The great virtues of Graham Spearing’s TRIPOD game engine are many. The same mechanism applies as easily to winning a debate in a council chamber as wrestling with a would-be assassin in the gutter. It has the versatility that a crucial challenge can be handled in a granular fashion, but otherwise a whole side-quest could, if people want to get on with the main action, be resolved in a single set of die rolls. It’s a fast and fun dice pool mechanic, and there’s always something engaging about assembling and throwing handfuls of d6s. It also relies largely on freeform traits rather that set skills or abilities, which provides colour as well as a chance to build characters and situations easily and quickly. In mechanical terms, the traits Wiry Strength and Burly Bruiser or else Brilliant Intuition or Logical Thinker may often have the same effects, but they provide all kinds of side advantages (Burly Bruiser certainly helps more if you’re trying to intimidate that cocky gate guard) and more to the point, paint a picture better than just a score in Strength or Intelligence.
Wordplay/TRIPOD has been used for everything from high fantasy to SF, and offers the kind of smooth, intuitive, scalable and comprehensive mechanism that I think best suits a game like this.
What does the game offer an established GM? Equally how would player moving to the GM role for the first time find the Gran Meccanismo experience?
In a way, Gran Meccanismo can be played on two levels. If you just want to plan a game or a campaign in what I think is a fun and interesting setting – the book includes a sense of the different ways it can be spun, from Renaissance James Bond, special agents bristling with weird and wonderful clockpunk gadgets, through to high politics – then the system is quick to understand and pretty forgiving. There are lots of play examples, story seeds and general GM advice, as well as a guide to the Italy of the times (including a gorgeous map of Florence), to get you started.
However, as an option, especially for more experienced GMs and those who want to play a more purposeful campaign, there is also scope to ‘tilt the world’ and, through the actions of the players, slowly shape it, whether unifying Italy or advancing – or opposing – the spread of the New Science. The key thing is to provide options, which can allow GMs and players to tailor their games to suit their interests, from deep politics to knockabout adventure.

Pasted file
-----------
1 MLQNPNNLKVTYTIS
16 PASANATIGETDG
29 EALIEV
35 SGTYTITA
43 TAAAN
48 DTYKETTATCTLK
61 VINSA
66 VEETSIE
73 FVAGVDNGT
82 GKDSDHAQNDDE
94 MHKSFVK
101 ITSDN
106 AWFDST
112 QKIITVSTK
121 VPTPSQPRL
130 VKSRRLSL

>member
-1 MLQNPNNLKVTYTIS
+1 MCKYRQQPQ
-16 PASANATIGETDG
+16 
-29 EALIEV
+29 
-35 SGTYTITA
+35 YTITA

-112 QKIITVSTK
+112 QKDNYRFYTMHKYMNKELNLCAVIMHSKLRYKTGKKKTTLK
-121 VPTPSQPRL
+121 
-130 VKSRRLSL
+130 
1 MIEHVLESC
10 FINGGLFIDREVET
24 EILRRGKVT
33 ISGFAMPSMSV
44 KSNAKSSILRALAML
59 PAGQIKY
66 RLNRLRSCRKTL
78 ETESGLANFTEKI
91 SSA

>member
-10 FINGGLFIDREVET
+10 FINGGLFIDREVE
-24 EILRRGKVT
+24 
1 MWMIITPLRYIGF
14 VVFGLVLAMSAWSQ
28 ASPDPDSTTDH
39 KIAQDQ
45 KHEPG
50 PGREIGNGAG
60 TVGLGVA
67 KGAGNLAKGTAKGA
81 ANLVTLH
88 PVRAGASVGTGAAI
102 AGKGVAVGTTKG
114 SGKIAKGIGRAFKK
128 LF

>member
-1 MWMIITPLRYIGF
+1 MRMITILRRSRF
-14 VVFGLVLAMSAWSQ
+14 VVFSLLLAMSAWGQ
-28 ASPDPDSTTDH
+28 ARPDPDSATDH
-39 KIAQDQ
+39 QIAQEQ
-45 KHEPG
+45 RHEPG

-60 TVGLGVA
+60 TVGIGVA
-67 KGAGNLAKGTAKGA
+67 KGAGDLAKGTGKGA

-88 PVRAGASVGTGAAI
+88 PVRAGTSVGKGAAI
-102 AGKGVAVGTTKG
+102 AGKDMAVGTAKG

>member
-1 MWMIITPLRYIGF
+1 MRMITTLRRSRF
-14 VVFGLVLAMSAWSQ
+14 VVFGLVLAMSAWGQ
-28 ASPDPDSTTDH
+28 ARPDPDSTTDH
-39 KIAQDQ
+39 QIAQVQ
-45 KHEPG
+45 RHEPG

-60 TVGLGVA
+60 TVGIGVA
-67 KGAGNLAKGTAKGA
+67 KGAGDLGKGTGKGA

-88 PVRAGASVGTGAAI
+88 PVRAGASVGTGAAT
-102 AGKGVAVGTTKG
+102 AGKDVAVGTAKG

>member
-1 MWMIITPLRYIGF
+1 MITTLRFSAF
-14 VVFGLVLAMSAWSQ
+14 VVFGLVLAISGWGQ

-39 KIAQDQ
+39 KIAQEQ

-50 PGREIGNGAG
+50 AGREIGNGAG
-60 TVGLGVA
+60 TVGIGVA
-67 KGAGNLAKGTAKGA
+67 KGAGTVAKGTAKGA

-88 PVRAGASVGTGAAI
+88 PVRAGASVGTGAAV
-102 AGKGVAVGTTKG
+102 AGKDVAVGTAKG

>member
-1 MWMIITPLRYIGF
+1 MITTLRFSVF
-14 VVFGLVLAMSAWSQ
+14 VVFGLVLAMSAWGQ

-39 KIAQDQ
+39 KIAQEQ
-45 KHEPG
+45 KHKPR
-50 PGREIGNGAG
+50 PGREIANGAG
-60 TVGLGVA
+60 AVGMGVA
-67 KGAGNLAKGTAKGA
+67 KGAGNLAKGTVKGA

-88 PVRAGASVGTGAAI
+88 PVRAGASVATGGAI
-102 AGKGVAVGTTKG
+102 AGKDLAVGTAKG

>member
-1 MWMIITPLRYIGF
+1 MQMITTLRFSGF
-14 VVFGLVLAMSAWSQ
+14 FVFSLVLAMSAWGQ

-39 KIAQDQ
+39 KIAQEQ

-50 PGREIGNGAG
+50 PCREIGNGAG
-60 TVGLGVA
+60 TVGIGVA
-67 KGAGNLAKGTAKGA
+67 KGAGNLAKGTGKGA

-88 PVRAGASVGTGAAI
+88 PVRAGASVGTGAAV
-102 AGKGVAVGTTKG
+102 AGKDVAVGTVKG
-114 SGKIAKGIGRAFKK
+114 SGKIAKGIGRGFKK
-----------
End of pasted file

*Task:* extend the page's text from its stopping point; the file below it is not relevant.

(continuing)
Can you tell us more about the ‘Advancement’ system within Gran Meccanismo and how this impacts gameplay?
This is always one of the crucial design decisions in developing a game: do you have the kind of ‘zero to hero’ trajectory pioneered in D&D, which can see characters advancing dramatically through play, or a more limited form of advancement that allows some progress, but which – under normal circumstances – will not create superhumans.
In Gran Meccanismo, characters get limited advancement automatically at the end of game sessions or particular ‘stories’, as well as by grappling with their Flaws which, themselves, come from failed attempts to invoke their Goals in challenges. Typically, the more they try, the more likely they are to advance – and I’d stress that, to try is more important than to succeed. Again, this is a mechanical trick to encourage dramatic and passionate play.
Are you able to tell us anything about other projects you are working on?
Honestly, the day-job has been hectic enough since Putin’s invasion of Ukraine in February, to be seriously contemplating anything else in the RPG line. I was kicking around an idea for a very different kind of game with Osprey, something rather more modern and bloody, but for the moment it is definitely in limbo. Besides, I’m also now on the committee of the annual Continuum gaming convention, held in Leicester in August (https://continuumconvention.co.uk/), so that does at least help keep me connected with the hobby.
Finally, do you have any advice for aspiring RPG designers?
Never expect to make any money on it! Seriously, any cost-benefit analysis would no doubt favour stacking shelves in your local supermarket, but the point is that we do it because it is fun. That is the crucial thing: keep it fun. Even those who do become industry giants avoid burnout and continue to produce products we continue to buy precisely because they manage to stay engaged, enthused and passionate about what they are doing.